WASHINGTON -- If House Republicans want to pursue a "seriously misguided" lawsuit against the president over immigration, they shouldn't do it by pushing through a resolution without going through a full hearing process, the top Democrat on the House Rules Committee, Rep. Louise Slaughter of New York, wrote Thursday in a letter to her Republican counterpart.
"I remain disappointed that the Majority is considering filing another such lawsuit at all and I am convinced that its primary purpose is political," Slaughter wrote in the letter to Rules Committee Chairman Pete Sessions (R-Texas), which was provided to HuffPost. "But, regardless of our disagreement about the merits of a lawsuit, there is a right way to do important business in the House, and there is a wrong way."
House Speaker John Boehner (R-Ohio) said last week that the chamber is planning legal action against President Barack Obama for his recent decision to expand deportation relief and work permits to what could be up to 5 million undocumented immigrants who either came to the U.S. as children or are the parents of U.S. citizens or legal permanent residents.
"The president's overreach when he took executive action to deal with the immigration problem in our country, frankly, is a violation of our Constitution. It's a violation of his oath of office," Boehner told Fox News. "We believe that the filing of a lawsuit to try and stop the president from violating the Constitution is an important step for our institution."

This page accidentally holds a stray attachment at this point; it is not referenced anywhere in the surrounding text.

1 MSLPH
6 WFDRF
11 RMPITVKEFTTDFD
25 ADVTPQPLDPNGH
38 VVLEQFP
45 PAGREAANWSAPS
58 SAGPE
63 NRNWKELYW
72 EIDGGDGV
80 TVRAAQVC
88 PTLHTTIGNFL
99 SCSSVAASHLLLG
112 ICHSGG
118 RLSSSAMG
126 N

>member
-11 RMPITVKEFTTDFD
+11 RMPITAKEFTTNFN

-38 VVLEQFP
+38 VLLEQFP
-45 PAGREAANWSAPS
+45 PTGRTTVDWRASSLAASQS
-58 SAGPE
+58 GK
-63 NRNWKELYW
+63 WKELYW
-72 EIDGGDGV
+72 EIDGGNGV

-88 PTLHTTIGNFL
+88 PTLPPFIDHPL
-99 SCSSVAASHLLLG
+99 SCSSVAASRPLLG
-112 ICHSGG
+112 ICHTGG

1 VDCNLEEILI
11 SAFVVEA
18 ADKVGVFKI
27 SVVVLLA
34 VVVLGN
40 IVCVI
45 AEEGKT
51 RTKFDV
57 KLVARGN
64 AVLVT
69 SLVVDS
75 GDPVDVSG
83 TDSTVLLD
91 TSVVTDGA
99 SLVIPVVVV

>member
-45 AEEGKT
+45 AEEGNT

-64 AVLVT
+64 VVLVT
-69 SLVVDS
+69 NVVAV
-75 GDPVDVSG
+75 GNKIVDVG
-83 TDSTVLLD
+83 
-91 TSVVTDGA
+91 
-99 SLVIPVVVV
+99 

Boehner has not yet given details on how he plans to proceed with the lawsuit.
It comes at the same time Republicans in Congress are seeking to block Obama's immigration actions as part of a Department of Homeland Security funding bill. Last month, the House voted for a bill that would fund DHS, along with measures to restrict the president's immigration policies. Senate Republicans tried three times this week to move forward on that bill, but were blocked each time by Democrats.
DHS will face a shutdown after Feb. 27 if Congress does not approve either a full-year funding bill or a short-term continuing resolution.
The lawsuit could be an alternative to keeping immigration measures in the DHS bill, because it would allow Republicans to do something about Obama's actions without getting the blame -- fairly or unfairly -- for a DHS shutdown. Obama has repeatedly said he would veto any attempts to gut his immigration policies.
House Republicans recently took to the courts to combat the Affordable Care Act, another policy they have tried to combat legislatively only to face veto threats from the president. The House voted last year to sue Obama over his implementation of the Affordable Care Act.
The authorization for that lawsuit went through a Rules Committee hearing with expert witnesses, and Slaughter said potential legal action on the immigration executive actions should take a similar path.
She asked Sessions to work through "regular order," including a hearing with witnesses, a meeting to mark up the legislation and then another meeting to approve the resolution to send it for a vote on the floor.
An aide for Sessions said the Rules Committee is reviewing Slaughter's letter, and that it plans to follow "normal procedures of taking the minority’s views in mind as we consider this bill."
The immigration executive actions already face a lawsuit from 26 states that contends Obama went beyond his constitutional powers. The White House has maintained he acted within his authority and that the actions ultimately will be upheld in the courts.